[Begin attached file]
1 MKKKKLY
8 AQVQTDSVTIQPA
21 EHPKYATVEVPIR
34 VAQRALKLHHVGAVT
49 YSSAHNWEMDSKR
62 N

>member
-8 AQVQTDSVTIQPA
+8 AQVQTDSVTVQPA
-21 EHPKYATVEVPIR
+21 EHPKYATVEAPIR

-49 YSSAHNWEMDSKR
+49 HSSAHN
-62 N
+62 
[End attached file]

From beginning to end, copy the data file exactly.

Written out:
1 MKKKKLY
8 AQVQTDSVTIQPA
21 EHPKYATVEVPIR
34 VAQRALKLHHVGAVT
49 YSSAHNWEMDSKR
62 N

>member
-8 AQVQTDSVTIQPA
+8 AQVQTDSVTVQPA
-21 EHPKYATVEVPIR
+21 EHPKYATVEAPIR

-49 YSSAHNWEMDSKR
+49 HSSAHN
-62 N
+62 